Jordan Morelli on the Second Cancellation of Faculty Board (7 January 2013)

As emailed to Peter Taylor, Chair of Arts and Science Faculty Board, 7 January 2013:

Dear Peter,

I just heard through the grapevine that the January meeting of Faculty Board has been cancelled due to “insufficient business.”  I must say that I find this incredibly disappointing, especially since the November Faculty Board meeting was once again cancelled this year on short notice.  It seems to me that a month where there are few ‘action’ items on the agenda provides an excellent opportunity for Faculty Board to have meaningful discussion and consultation on any of the host of challenges that we face as a faculty.  I feel this is a wasted opportunity.  The Faculty Board meeting, for example, could have been used to hear the long overdue report from the Procedures Committee and perhaps to have a Committee of the Whole to consult on the issues facing it.  As another example, the Faculty Board could have served as an opportunity to discuss strategic priorities for the Faculty, or to discuss issues related to the apparent lack of oversight that we learned about at the December meeting of courses offered through CDS.  In fact, I can think of dozens of issues that we might have had a collegial discussion about.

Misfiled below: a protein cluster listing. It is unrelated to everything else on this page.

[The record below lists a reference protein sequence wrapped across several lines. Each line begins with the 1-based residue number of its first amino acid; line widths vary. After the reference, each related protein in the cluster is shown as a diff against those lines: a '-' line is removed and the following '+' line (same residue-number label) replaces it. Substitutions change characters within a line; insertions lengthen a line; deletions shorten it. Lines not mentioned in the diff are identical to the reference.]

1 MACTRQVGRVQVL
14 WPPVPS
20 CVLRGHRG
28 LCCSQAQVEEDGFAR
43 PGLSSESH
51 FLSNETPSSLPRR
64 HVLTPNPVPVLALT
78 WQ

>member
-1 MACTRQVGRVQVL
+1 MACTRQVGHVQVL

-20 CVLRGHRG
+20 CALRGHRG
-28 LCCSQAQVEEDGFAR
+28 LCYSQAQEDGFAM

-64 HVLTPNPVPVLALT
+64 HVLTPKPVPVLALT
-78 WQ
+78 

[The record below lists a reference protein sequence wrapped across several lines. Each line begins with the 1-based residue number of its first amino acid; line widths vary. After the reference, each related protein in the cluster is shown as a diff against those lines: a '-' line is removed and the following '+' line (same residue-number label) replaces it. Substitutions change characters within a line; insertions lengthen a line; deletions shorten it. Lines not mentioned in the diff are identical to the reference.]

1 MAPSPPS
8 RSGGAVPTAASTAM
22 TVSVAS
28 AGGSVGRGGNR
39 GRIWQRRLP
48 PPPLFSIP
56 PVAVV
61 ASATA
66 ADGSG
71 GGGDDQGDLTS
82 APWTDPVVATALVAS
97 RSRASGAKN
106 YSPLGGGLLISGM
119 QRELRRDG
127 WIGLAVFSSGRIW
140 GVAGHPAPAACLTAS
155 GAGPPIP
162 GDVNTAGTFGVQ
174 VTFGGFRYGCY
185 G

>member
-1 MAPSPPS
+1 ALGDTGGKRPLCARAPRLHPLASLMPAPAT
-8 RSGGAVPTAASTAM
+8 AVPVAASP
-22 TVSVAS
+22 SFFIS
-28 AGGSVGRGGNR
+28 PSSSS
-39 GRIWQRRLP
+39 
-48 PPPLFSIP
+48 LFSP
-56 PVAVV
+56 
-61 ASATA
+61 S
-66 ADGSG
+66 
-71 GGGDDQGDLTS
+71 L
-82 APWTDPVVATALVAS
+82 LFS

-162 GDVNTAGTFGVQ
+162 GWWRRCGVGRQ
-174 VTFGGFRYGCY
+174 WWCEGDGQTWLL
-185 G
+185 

I am reminded of the November Faculty Board meeting that was cancelled last year for “insufficient business” only a day or two before the decision to suspend admissions to the BFA program was announced.  I hope this cancellation doesn’t portend some other similar announcement.

As the Chair of Faculty Board, I hope that you will seize upon slow meeting agendas in the future to accomplish more than just the usual ‘bookkeeping’ business.  We have had numerous meetings in the past year where debate was limited due to time constraints; we ought not, in my view, continue to throw away valuable opportunities to confront the challenges we face in a collective and collegial manner.

Best regards,


This entry was posted in Faculty Board (Arts and Science), Procedural Issues. Bookmark the permalink.

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